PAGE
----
By Joe DiSipio via Google EarthPro

How Far?

From Notre Dame Stadium to Opponents’

BC: 886 miles

MSU: 155 miles

UNC: 708 miles

Miami: 1329 miles

Stanford: 2,244 miles

 

 

Hittin’ Hoosiers: Where Indiana’s MLB players were born

 

April 2 marked Opening Day of the 2017 MLB season.  Of the 750 players on active rosters, 25 come from Indiana while three more were recently cut.

The Google Map shows the birth places of the 28 active MLB players who were born in Indiana.

Indianapolis can claim the most (5) active MLB players of cities in Indiana while Evansville is second with three.

Of the MLB’s 30 teams, 19 currently have Hoosiers on the roster. There are three free agents still trying to play in The Show.

The Washington Nationals, Tampa Bay Rays, St. Louis Cardinals, Oakland As, Minnesota Twins, LA Dodgers and Cincinnati Reds each employ two players from Indiana.

 

 

Map created by Joe DiSipio. Source data: Baseball Almanac

CDC Report: America’s 10 Cities Dealing with a Drinking Problem

Men’s Health magazine took data from a Centers for Disease Control study on alcohol use to rank U.S. cities by their “drunkenness.” Using an unscientific method, the magazine gave cities rankings based on liver disease, DUI arrests, etc.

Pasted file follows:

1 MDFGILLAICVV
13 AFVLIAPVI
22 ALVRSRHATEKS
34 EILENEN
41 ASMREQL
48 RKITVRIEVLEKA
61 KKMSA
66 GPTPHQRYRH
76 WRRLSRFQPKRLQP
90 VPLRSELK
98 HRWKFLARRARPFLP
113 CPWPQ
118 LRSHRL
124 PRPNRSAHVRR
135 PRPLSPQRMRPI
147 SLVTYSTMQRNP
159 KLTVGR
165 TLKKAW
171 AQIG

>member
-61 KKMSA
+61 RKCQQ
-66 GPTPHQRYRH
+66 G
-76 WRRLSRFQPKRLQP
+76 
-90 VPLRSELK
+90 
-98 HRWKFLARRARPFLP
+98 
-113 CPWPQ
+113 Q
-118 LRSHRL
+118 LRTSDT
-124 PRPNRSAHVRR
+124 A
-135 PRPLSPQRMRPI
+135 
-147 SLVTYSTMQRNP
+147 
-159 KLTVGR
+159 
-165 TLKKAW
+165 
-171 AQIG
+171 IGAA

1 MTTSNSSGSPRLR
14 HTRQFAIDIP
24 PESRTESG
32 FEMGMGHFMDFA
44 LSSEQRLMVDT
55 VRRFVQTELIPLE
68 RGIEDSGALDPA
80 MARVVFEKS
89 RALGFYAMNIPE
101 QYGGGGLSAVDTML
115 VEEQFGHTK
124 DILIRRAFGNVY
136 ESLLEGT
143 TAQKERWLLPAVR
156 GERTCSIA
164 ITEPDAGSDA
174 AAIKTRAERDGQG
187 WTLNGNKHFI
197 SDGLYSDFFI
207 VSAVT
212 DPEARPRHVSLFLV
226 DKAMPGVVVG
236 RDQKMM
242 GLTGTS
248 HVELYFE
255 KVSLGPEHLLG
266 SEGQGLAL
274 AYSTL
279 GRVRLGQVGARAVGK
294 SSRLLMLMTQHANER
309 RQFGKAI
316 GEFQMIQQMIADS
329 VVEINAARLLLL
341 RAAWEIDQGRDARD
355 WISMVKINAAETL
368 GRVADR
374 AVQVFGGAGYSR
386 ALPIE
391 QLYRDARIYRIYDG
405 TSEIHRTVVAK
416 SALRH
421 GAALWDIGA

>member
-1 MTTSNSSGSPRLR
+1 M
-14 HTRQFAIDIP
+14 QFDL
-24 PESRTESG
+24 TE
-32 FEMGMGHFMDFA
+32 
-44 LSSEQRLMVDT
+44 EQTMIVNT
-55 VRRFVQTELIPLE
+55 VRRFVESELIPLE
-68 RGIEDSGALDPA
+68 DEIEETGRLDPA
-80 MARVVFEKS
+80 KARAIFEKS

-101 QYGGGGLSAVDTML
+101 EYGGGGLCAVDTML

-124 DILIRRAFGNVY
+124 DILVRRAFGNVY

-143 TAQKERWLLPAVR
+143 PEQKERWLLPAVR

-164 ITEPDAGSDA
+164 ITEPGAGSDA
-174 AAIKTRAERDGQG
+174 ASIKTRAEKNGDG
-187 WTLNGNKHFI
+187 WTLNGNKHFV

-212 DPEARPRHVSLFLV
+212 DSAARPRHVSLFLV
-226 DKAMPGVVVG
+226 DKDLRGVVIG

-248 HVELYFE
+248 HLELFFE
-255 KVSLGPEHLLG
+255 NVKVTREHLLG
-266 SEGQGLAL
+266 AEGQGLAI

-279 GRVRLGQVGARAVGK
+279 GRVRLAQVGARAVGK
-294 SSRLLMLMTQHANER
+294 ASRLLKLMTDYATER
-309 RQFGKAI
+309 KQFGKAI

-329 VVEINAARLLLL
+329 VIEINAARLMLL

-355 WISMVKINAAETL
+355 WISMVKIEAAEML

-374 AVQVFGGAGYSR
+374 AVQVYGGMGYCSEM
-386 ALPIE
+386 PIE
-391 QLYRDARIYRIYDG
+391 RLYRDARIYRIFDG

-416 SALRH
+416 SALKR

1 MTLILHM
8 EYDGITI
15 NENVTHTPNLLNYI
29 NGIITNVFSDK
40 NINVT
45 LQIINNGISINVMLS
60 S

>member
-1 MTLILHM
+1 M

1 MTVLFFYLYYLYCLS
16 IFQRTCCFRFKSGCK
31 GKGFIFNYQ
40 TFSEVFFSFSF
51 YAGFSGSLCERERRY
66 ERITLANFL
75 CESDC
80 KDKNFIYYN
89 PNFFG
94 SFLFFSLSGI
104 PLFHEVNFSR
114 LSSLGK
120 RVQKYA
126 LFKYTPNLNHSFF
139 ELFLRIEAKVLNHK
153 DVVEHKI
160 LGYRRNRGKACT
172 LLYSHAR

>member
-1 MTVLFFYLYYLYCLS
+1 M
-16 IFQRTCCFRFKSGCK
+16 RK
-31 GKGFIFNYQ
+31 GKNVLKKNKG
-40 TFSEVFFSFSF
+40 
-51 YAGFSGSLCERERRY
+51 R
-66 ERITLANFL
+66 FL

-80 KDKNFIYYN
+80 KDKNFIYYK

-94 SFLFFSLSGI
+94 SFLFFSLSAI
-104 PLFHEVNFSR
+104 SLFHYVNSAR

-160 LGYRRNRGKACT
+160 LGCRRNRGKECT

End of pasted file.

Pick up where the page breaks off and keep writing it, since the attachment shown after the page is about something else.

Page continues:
Using that data, this StoryMap shows the locations of the top ten “drunkest” cities in America in a clean and interactive way.

Top Ten Cheesesteaks in Philadelphia

Cheesesteaks (or Philly’s as they are referred to outside the region) are a staple of Philadelphia cuisine. The map below shows the location of the top 10 places to grab a cheesesteak in the city according to Visit Philly. Click on each to find addresses and check out media featuring the “samwich.”

Along with the locations, directions on how to take a driving tour of this top ten can be found on the map.

Map by Joe DiSipio